US poultry plant workers complain of intimidation after fatal chemical leak


Meat plant workers who were injured and displaced after a fatal accident in the US last month are alleged to have been intimidated and offered limited medical care.

A liquid nitrogen leak at a Foundation Food Group poultry plant in Gainesville, Georgia, killed six people in January and hospitalised at least 11 others.

A coalition of organisers, attorneys and community members claims that, since the fatal incident, workers have been discriminated against and intimidated by the company while attempting to file compensation claims and obtain medical care.

Some workers had been asked to sign blank sheets of paper after returning to the plant to collect their belongings, according to a letter sent by the coalition to Foundation Food Group. The letter also claims the company is impeding employees’ access to healthcare.

“The company has received the letter. The company has not taken any action to intimidate employees or limit their access to benefits in any way,” a spokesperson for Foundation Food Group wrote in a statement to the Guardian.

Maria del Rosario Palacios, executive director of Georgia Familias Unidas, one of the groups behind the letter to Foundation Food Group, described the company’s response as delayed and negligent. “When you continue to push production over the lives of folks, that’s the choice point that connects this tragedy to the ongoing issue of Covid,” she said.

Hundreds of meatpacking and processing workers have died of Covid-19 since the pandemic began, and brought the dangers of the industry under renewed focus.

Familias Unidas – a mutual aid organisation for workers, which Palacios helped form during the pandemic – had been forced to pick up the slack left by the company after the 28 January incident, she said. The organisation had coordinated doctor’s visits and provided legal and financial assistance for plant employees.

In Georgia, the poultry industry is a $41bn (GBP30bn) business, with Gainesville at its centre. A chicken-topped obelisk stands in the town centre, declaring the city of 40,000 the “poultry capital of the world”.

The plant where the nitrogen leak took place was operated by Prime-Pak Foods, which became Foundation Food Group after a merger in January. The incident started on a processing line using an immersion-spiral freezer – a large, two-stage device that can process tens of thousands of pounds of meat every hour. The machine submerges chicken in liquid nitrogen at a temperature of -196C, before exposing it to recovered gaseous nitrogen.

Emergency vehicles outside the Foundation Food Group

The US Chemical Safety and Hazard Investigation Board is investigating the accident. Last week it released an update that the plant had been experiencing “unresolved operational issues” with the line, which “appear to have resulted in the accidental release of liquid nitrogen”. The board also revealed that the line had been undergoing unplanned maintenance around the time of the leak.

Earlier this month, a congressional subcommittee launched an investigation into “widespread” coronavirus infections and deaths in meatpacking and processing facilities across the country.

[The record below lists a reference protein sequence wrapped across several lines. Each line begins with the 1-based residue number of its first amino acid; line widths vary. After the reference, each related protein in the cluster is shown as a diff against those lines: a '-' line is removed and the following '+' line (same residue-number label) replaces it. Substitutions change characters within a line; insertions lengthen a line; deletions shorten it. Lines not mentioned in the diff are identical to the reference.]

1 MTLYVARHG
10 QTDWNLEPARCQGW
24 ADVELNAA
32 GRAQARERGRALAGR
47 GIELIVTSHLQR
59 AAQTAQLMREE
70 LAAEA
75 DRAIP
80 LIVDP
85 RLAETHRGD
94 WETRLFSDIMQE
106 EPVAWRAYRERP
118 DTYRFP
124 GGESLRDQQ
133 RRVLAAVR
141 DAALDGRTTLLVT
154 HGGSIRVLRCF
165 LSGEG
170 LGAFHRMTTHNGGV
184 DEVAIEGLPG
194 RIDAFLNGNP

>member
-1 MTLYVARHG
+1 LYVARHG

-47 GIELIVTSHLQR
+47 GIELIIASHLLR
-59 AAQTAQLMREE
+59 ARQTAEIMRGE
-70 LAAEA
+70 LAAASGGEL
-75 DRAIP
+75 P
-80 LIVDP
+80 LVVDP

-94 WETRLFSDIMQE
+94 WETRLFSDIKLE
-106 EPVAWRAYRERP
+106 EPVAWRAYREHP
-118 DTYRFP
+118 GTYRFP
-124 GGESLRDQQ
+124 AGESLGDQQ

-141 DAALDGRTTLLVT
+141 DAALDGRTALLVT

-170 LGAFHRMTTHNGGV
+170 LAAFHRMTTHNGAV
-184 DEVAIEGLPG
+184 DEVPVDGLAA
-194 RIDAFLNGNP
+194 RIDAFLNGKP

The investigation is seeking information from the Occupational Safety and Health Administration (OSHA) – which, under the Trump administration, issued eight citations and less than $80,000 in total penalties for coronavirus-related violations at meatpacking corporations – as well as three large meat companies: Tyson Foods, Smithfield Foods and JBS USA.

About 87,000 meatpacking and processing workers have tested positive for Covid, according to the Food and Environment Reporting Network. At least 330 have died.

The US Department of Agriculture also recently withdrew a proposed rule that would have allowed some poultry facilities to increase their line speeds to 175 birds a minute.

Donald Stull, a professor emeritus at the University of Kansas who has studied the North American meat industry since the late 1980s, said these efforts fall short of fully addressing the systemic issues of safety and worker treatment.

“What Covid did was point out the real weaknesses in our food systems,” Stull said. “That’s encouraging. But at some point you know what the problem is and you have to do something about it.

“When Covid is in our rearview mirror, the problems in the meat plants in terms of their working conditions will continue. Until the industry changes its basic orientation toward the workplace, those problems will not go away.”

During its annual shareholder meeting last week, Tyson Foods, one of the largest US meat producers, rejected a due diligence proposal, filed by the American Baptist Home Mission Society and 22 others, asking the company to report and remedy any existing human rights impacts in its business activities, such as unsafe working conditions exacerbated by Covid, as well as anti-union and discriminatory behaviours.

“I have heard firsthand how Tyson is currently not protecting workers’ human rights,” Magaly Licolli, the founder of worker group Venceremos, said at the meeting as she presented the proposal.

“One would think that Tyson would provide workers, who Tyson once called ‘heroes’, with meaningful benefits and protections. However, Tyson has put profits before protecting workers’ lives.”

“We disagree with the implications raised in the proposal,” Tyson’s board wrote in a statement. “At Tyson, our top priority is the health and safety of our team members, their families and our communities.”

According to recent financial filings, the pandemic has cost Tyson $540m in lost production revenue, personnel expenses and paying for protective equipment and procedures. In 2020, Tyson reported revenue of more than $43bn, a five-year high.

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